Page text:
In the earliest days of the Republic, a series of MS, Specimen, and Pattern Dragon dollar coins were minted in ‘1911’. Many of these coins were minted in Tientsin under the ruler Hsuan-t'ung (Xuantong [Puyi]). There are dozens of die vareities for this series in both MS and Specimen examples. Perhaps the rarest of the varieties are the “long whiskered dragon” types, which feature a dragon with extended whiskers past the two obverse characters. These specially prepared coins were minted by L. Giorgi, an Italian mintmaster who made imitations of Chinese coinage throughout the Republic series.
Perhaps the best coin book for the immense varieties of Republic coins, is E. Kann’s syllogue named “Illustrated Catalog of Chinese Coins.”
Long whisker variety compared to the normal circulation strike
Courtesy of SBG
Tallhead coins are much scarcer as they were predominantly used towards the end of YSk’s reign. In 1914, the leader declared himself emperor of China, and was subsequently deposed. These coins, which come in both Specimen and MS strikes, are extremely rare as they were only issued in minimal amounts. Fractional denominations exist, but the design is bes known by the Yuan denomination, which features two reverse types: the flying dragon and the signet of the Republic.
Two Variations of Yuan Shi-Kai’s Dollar
Courtesy of SBG
In the last few years of the Fatman dollar series, there were a few medals produced alongside coinage. Sometimes, these medals are referred to as 50 cent coins, and other times they are associated with a certain denomination. The Republic medals, one notable example featuring Nye Sze-Chung in a commemoration. They come in both bronze, silver and gold. During the rebellion against YSK, Tang Jiyao, the Governor-General of Yunnan Province, introduced various currency denominations. These included dollars, 50 cent, and 50 cash coins made of bronze all featuring his own portrait. Additionally, he minted gold coins bearing his likeness.
Tang Jiao was one of the earliest warlords to gain control over significant regions of the country as the central authority crumbled. Following the demise of YSK, the newly formed Republican government made concerted efforts to consolidate the nation's coinage system and bring about uniformity. In 1922, they decided to phase out the Yuan Shikai dollar and introduced a new design featuring a phoenix and dragon. However, this choice faced resistance from many Chinese who saw it as carrying imperial symbolism. Alongside regular circulation dollars, a series of commemorative issues were made, such as during Cao Kun's presidency, and the completion of the provincial highway in the Kweichow province, minting the extremely rare "Automobile dollar." Various warlords also issued their own dollar coins, featuring their portraits to honor important occasions. Duan Qirui and Zhang Zuoli commemorated the abolition of the presidency as they assumed the role of emperor.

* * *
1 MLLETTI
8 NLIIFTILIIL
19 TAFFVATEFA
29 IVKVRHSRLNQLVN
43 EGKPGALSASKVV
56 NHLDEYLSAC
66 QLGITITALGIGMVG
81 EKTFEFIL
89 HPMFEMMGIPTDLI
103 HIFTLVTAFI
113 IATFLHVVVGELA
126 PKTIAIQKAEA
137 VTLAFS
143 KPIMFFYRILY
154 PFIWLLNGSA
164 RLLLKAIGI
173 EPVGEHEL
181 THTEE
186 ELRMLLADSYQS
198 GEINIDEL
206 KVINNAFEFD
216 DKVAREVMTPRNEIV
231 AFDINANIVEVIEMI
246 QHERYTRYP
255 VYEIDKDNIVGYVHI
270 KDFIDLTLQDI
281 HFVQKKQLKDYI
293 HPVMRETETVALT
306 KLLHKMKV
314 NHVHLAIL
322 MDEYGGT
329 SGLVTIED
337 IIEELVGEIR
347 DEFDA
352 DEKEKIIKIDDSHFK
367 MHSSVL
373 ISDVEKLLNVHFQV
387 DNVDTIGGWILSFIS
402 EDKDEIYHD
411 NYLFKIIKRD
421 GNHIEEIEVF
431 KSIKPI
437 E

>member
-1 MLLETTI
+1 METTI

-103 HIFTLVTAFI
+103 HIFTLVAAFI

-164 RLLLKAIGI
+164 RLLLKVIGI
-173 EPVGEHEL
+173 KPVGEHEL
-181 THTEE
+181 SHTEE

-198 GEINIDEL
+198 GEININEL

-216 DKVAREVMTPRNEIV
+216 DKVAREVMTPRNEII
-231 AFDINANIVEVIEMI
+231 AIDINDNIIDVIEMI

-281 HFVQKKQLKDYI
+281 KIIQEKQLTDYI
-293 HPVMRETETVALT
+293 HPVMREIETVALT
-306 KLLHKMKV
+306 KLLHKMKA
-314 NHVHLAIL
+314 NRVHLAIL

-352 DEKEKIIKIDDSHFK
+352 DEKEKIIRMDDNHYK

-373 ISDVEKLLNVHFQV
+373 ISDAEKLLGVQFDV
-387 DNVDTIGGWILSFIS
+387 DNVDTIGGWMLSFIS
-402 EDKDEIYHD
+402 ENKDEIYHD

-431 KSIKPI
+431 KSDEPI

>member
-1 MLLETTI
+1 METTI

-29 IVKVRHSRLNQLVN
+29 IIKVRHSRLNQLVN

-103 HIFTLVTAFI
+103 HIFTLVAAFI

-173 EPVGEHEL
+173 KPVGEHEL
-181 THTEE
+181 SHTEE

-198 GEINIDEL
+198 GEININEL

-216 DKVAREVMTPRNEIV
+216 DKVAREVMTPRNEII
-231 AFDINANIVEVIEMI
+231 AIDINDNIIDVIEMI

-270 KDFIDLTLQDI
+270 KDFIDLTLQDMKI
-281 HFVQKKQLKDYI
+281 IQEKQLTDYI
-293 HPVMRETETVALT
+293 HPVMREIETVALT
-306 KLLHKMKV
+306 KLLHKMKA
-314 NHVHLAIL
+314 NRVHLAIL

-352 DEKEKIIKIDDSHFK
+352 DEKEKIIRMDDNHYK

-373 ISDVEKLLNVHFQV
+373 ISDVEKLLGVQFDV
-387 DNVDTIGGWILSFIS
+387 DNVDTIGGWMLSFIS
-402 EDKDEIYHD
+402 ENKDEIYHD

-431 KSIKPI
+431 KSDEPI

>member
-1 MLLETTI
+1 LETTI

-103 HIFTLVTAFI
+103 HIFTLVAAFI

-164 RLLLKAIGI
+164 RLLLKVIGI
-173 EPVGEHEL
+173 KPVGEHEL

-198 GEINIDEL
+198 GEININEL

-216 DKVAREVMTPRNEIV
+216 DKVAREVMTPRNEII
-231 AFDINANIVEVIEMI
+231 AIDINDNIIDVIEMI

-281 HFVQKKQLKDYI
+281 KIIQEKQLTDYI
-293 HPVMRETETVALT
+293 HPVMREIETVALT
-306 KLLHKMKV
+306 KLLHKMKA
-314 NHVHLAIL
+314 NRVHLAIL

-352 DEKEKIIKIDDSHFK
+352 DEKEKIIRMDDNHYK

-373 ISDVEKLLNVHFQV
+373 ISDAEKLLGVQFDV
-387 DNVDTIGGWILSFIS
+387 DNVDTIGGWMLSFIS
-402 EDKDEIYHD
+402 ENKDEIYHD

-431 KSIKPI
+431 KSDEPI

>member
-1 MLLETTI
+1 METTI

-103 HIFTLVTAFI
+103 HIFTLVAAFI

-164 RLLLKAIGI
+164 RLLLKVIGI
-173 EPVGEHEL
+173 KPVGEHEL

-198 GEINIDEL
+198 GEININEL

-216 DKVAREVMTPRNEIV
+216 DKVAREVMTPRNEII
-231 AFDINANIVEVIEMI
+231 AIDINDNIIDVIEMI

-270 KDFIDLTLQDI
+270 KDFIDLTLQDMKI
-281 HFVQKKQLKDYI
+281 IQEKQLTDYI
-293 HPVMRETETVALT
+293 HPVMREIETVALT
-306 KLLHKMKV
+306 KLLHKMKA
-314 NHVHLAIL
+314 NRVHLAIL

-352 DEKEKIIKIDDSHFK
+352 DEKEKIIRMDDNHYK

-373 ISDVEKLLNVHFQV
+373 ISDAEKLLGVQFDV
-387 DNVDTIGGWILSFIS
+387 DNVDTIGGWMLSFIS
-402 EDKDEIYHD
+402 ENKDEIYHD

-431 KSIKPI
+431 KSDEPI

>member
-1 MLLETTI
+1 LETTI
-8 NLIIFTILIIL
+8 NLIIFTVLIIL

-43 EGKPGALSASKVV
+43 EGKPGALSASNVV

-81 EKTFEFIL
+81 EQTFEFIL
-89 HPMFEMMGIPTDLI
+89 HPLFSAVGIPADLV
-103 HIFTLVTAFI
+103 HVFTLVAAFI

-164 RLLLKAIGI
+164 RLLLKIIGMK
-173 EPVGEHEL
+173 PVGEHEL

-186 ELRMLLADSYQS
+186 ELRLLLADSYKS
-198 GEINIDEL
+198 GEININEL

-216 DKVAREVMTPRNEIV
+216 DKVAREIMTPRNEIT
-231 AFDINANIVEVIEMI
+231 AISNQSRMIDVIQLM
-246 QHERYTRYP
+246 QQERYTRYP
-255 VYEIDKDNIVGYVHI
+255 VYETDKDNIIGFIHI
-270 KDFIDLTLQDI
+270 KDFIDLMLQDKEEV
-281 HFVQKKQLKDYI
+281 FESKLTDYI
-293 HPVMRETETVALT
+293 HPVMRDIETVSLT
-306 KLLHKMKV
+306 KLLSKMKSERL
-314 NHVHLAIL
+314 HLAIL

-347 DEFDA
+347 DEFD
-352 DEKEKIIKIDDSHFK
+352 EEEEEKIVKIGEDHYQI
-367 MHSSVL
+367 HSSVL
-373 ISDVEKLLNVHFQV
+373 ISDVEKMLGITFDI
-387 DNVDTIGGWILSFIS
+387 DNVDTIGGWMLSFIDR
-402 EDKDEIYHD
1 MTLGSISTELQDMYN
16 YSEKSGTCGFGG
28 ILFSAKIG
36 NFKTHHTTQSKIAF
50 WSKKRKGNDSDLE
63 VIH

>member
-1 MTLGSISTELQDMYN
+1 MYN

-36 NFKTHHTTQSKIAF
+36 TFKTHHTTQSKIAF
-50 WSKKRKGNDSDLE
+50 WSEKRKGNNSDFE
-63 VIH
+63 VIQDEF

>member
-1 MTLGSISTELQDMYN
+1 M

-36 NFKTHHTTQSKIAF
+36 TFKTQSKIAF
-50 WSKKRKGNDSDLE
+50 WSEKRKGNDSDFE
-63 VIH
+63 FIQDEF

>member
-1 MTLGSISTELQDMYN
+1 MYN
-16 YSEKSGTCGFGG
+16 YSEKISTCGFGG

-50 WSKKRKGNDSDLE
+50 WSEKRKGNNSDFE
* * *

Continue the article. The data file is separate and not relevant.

Amidst these developments, the Republic found success in producing standardized coinage with the 20 and 10 cash coins from 1920 onwards. These coins bore the signet of the republic and showcased the crossed flags of the Republic and the striped flag of the army.
Kweichow. Auto Dollar, 1928.
Courtesy of SBG
As presidents ruled and died, and coinage was changed, president Sun Yatsin died in 1925 starting a new era of Chinese rarities. A series of patterns and extremely rare special dollars resembling those from 1912 were issued to commemorate the event. Some of these dollars were marked "MEMENTO," while others featured a facing portrait. Additionally, a similar design was used for a 20 cent coin. In the Fujian province there were various fractional denominations issued as well. Other coins, commemorating a 1927 event, are called MEMENTO dollars. These were a one year type and were minted in enormous quantities.
This lack of central authority led to a proliferation of local currencies, resulting in the issuance of Chinese pattern dollars. Most patterns were experimental coins with unique designs and compositions that were never officially released for circulation. They were used to test new designs, denominations, and metals before mass production decisions were made. Notably, some provinces issued their own pattern dollars to demonstrate their sovereignty and financial independence. Since the lack of uniformity in currency became widespread, the use of pattern dollars further complicated trade and commerce within the country.
Pavilion Dollar, 1927
Courtesy of SBG
Following the unification of China in 1929, the Nationalists released silver dollars bearing Sun Yat-sen's portrait on the obverse and a Chinese junk sailing right on the reverse. Before this, various patterns were commissioned from Japan, Italy, Austria, the USA, and Britain. These patterns are easily distinguishable from currency as the junk is shown sailing to the left. The trade dollar was set as the official form of currency, and this currency was introduced with a new design depicting birds flying over the junk and a rising sun on the right. The design was changed soon after, getting rid of the birds on the reverse. Alongside these patterns, come a series of restrike and contemporary counterfeits. Even during the production of these patterns, people knew the sheer rarity of them. There are many official and unofficial restrikes that still command strong premiums on the market today.
Shantung 20 Dollars Pattern, 1926
Courtesy of SBG
Republic Dollar Pattern, 1928
Courtesy of SBG
When the Soviet government took over China there were a variety of coins issued. Collecting rare coins was often frowned upon or outright forbidden. Collecting money became a taboo subject among the people of China, so a lot of the extreme rarities minted in the years before were either cast aside or placed in collections outside of China. The most notable rarity of the later half of the 20th century are the ‘Bamboo’ dollars dated 1949 minted in the Kweichow province. These extreme rarities command seven figure premiums, and seldom appear on the market.
Kweichow. Bamboo Dollar, 1949.
Courtesy of SBG
A Novice’s Perspective on Chinese Coins
Full Article by:
By. Colby J. Abele
Published by VCD Auctions